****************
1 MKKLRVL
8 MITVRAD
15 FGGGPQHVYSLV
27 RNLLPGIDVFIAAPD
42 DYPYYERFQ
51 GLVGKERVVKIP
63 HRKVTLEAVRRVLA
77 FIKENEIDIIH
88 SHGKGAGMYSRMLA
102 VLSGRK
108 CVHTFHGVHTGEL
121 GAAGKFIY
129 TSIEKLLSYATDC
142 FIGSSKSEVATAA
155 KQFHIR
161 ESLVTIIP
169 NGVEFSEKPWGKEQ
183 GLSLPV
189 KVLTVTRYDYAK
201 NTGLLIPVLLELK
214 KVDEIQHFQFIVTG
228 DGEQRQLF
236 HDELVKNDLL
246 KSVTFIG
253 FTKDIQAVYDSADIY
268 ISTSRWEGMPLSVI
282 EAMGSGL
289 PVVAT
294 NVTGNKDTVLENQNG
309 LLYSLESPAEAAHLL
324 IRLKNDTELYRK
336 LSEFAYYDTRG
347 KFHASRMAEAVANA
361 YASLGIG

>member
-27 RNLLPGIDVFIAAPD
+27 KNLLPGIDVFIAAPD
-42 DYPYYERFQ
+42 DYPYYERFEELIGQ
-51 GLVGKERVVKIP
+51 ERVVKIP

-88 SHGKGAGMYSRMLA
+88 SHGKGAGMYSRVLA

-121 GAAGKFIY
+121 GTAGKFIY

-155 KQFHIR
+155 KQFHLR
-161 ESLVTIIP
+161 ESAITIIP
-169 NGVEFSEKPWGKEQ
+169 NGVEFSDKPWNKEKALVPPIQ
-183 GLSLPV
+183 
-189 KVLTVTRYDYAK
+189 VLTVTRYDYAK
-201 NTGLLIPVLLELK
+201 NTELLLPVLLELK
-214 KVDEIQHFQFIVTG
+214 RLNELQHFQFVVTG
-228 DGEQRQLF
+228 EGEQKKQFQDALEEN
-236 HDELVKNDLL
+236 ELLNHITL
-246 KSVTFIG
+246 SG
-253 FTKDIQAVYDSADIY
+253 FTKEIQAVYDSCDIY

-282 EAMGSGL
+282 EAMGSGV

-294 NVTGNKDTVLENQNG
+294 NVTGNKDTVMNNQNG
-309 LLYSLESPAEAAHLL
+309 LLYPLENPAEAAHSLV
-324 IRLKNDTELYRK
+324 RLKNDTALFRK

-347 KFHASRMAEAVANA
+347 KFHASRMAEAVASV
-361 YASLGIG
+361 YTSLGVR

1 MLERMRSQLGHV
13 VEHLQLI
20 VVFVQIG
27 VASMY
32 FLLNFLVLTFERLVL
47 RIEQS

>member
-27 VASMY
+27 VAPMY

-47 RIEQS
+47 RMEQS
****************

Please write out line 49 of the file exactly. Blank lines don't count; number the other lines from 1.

+161 ESAITIIP